How this 32-year-old built a $2.5m property portfolio
Being a first-generation migrant who saw his parents work hard for everything they had, this property investor used it a...
Property investors are being urged to take comfort in knowing the current economic volatility has a cause with a defined solution and a relatively defined time frame.
During a recent podcast of The Smart Property Investment Show, Propertyology’s head of research, Simon Pressley, reminded investors that this is a temporary problem, which will pass.
“How this will affect property markets is determined by how the virus affects Australia’s economy. The economic conditions always have the biggest influence [on property],” Mr Pressley said.
Australia is one of the very few countries that has a balanced budget, and that government debt is the lowest in the world should provide investors with some comfort as Australia is in a strong position to cushion the impact of the COVID-19 outbreak.
Mr Pressley highlighted that the temporary disruption will pass, with investors likely to cash in on some strong opportunities.
“When we get out of our cocoons in a few months time, there’s going to be an enormous release of pent-up demand.”
“All the things we haven’t been able to do, we will be doing that stuff. That will stimulate the economy quickly, then we have the stimulus packages on top of that; we have credit supply with the gates being open; we have all-time record-low interest rates, and we have property yields of 5 per cent.”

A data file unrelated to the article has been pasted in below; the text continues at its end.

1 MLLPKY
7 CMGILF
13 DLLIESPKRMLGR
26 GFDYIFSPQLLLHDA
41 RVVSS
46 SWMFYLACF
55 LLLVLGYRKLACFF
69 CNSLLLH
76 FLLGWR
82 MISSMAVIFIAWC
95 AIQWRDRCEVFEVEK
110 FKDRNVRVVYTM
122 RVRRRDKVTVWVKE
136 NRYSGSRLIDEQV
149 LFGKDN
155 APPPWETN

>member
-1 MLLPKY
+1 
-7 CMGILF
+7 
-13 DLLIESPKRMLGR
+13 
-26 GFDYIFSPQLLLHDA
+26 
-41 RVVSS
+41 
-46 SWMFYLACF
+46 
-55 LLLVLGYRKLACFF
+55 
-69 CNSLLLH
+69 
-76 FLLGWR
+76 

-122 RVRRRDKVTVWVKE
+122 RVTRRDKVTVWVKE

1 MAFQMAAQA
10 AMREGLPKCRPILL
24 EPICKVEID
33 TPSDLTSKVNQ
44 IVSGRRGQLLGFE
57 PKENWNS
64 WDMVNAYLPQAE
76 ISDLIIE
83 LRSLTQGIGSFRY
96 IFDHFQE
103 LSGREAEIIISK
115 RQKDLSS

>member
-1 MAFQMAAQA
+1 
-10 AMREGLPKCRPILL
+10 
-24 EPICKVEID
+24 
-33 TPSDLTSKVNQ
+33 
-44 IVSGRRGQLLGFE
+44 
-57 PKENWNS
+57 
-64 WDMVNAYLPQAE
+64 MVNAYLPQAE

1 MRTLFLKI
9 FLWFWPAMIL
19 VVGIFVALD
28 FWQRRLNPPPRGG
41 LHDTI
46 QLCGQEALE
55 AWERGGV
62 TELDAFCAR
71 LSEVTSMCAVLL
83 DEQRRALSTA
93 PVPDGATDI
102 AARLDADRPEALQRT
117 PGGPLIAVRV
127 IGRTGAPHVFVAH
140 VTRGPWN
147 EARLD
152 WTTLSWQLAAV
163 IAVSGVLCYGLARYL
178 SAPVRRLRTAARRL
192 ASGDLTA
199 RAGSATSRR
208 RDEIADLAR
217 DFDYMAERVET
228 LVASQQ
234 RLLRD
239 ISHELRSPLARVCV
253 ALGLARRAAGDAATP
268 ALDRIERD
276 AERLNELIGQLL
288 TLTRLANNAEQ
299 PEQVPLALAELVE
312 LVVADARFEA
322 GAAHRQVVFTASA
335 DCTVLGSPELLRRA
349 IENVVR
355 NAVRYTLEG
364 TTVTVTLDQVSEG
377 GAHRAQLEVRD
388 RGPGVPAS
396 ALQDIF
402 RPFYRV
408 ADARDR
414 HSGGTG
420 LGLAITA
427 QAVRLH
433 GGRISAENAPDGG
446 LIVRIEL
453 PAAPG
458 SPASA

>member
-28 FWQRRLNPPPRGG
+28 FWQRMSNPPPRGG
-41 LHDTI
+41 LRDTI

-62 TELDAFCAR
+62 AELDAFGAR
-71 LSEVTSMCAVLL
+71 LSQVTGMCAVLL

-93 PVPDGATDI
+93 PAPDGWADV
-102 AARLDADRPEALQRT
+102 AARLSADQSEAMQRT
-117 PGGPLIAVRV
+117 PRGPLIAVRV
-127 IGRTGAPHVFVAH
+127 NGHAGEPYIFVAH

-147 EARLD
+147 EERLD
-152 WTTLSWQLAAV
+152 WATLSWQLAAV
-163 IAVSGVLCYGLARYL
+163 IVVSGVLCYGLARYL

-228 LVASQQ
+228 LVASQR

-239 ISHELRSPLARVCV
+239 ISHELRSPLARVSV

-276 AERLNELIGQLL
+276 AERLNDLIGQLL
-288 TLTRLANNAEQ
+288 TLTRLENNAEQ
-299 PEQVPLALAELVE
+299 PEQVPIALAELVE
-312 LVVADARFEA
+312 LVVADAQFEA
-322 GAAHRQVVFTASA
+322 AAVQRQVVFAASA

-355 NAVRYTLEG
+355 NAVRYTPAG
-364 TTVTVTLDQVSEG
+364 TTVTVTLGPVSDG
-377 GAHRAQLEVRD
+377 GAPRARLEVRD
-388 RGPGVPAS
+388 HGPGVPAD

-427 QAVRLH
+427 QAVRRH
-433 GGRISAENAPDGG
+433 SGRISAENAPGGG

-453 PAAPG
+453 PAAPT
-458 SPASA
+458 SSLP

“That is when people are going to make some really good coin,” Mr Pressley said.
For the property sector, Mr Pressley believes strong support from the government will mean investors won’t have to sell wholesale assets.
The property guru also explained that once we are through the crisis, the property market will return back to usual.
“The other side, it largely looks like how Australia was positioned before this started. To picture that, listeners need to remember the middle of last year with the end of 2019 early 2020 with large parts of Australia running at double-digit price growth.”
“They are the fundamentals because credit is cheap, it is available, housing supply is tight, building approvals are low. When we come out the other side, those things will still be there with a $213 billion dollar stimulus,” Mr Pressley said.
Mr Pressley said the most important question is never when, but where, as all investors should invest if they can afford to.
“What you need to look for are locations that have a diverse range of industries, locations that have not had a strong period of property price growth. Locations that today have controlled housing supply and then a big body of decisions where job projects have been approved but yet to unfold,” Mr Pressley said.
Australia will go into a technical recession, but that won’t last forever, so when you hear the recession word, the rising unemployment rate understands why and knows we have the arsenal to deal with it, Mr Pressely concluded.